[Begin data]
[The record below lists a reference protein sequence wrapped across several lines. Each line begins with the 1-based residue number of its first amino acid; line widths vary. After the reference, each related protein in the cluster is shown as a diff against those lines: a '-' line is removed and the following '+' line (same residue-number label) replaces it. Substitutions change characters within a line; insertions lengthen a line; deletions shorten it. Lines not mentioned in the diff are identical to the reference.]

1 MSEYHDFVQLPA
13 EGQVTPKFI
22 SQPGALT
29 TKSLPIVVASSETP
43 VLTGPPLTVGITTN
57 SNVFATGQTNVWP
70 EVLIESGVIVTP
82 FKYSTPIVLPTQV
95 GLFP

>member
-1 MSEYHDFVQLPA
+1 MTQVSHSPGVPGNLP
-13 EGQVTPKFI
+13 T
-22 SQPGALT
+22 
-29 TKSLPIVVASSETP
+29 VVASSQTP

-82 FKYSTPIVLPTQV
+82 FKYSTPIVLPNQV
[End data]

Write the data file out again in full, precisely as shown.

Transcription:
[The record below lists a reference protein sequence wrapped across several lines. Each line begins with the 1-based residue number of its first amino acid; line widths vary. After the reference, each related protein in the cluster is shown as a diff against those lines: a '-' line is removed and the following '+' line (same residue-number label) replaces it. Substitutions change characters within a line; insertions lengthen a line; deletions shorten it. Lines not mentioned in the diff are identical to the reference.]

1 MSEYHDFVQLPA
13 EGQVTPKFI
22 SQPGALT
29 TKSLPIVVASSETP
43 VLTGPPLTVGITTN
57 SNVFATGQTNVWP
70 EVLIESGVIVTP
82 FKYSTPIVLPTQV
95 GLFP

>member
-1 MSEYHDFVQLPA
+1 MTQVSHSPGVPGNLP
-13 EGQVTPKFI
+13 T
-22 SQPGALT
+22 
-29 TKSLPIVVASSETP
+29 VVASSQTP

-82 FKYSTPIVLPTQV
+82 FKYSTPIVLPNQV